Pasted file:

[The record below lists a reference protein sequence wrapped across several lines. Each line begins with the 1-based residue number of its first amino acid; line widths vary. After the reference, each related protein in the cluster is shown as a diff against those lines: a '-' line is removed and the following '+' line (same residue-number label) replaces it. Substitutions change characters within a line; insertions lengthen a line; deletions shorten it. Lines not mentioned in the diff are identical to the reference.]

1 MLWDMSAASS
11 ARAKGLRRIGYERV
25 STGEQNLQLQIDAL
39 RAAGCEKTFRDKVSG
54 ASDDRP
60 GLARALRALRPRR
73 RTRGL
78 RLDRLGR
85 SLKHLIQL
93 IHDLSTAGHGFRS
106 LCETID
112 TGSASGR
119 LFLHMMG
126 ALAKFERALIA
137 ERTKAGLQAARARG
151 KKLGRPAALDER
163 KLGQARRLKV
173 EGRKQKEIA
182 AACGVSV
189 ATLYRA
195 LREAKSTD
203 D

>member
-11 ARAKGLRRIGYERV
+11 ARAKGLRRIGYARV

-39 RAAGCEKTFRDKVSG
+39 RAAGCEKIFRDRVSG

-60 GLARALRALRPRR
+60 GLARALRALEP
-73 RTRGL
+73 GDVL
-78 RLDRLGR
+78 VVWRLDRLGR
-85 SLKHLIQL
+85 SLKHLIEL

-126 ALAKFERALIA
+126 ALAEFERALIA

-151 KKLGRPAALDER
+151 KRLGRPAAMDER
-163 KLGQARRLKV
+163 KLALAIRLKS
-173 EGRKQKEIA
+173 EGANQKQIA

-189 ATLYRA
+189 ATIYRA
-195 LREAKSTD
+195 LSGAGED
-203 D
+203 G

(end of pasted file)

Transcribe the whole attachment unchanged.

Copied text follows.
[The record below lists a reference protein sequence wrapped across several lines. Each line begins with the 1-based residue number of its first amino acid; line widths vary. After the reference, each related protein in the cluster is shown as a diff against those lines: a '-' line is removed and the following '+' line (same residue-number label) replaces it. Substitutions change characters within a line; insertions lengthen a line; deletions shorten it. Lines not mentioned in the diff are identical to the reference.]

1 MLWDMSAASS
11 ARAKGLRRIGYERV
25 STGEQNLQLQIDAL
39 RAAGCEKTFRDKVSG
54 ASDDRP
60 GLARALRALRPRR
73 RTRGL
78 RLDRLGR
85 SLKHLIQL
93 IHDLSTAGHGFRS
106 LCETID
112 TGSASGR
119 LFLHMMG
126 ALAKFERALIA
137 ERTKAGLQAARARG
151 KKLGRPAALDER
163 KLGQARRLKV
173 EGRKQKEIA
182 AACGVSV
189 ATLYRA
195 LREAKSTD
203 D

>member
-11 ARAKGLRRIGYERV
+11 ARAKGLRRIGYARV

-39 RAAGCEKTFRDKVSG
+39 RAAGCEKIFRDRVSG

-60 GLARALRALRPRR
+60 GLARALRALEP
-73 RTRGL
+73 GDVL
-78 RLDRLGR
+78 VVWRLDRLGR
-85 SLKHLIQL
+85 SLKHLIEL

-126 ALAKFERALIA
+126 ALAEFERALIA

-151 KKLGRPAALDER
+151 KRLGRPAAMDER
-163 KLGQARRLKV
+163 KLALAIRLKS
-173 EGRKQKEIA
+173 EGANQKQIA

-189 ATLYRA
+189 ATIYRA
-195 LREAKSTD
+195 LSGAGED
-203 D
+203 G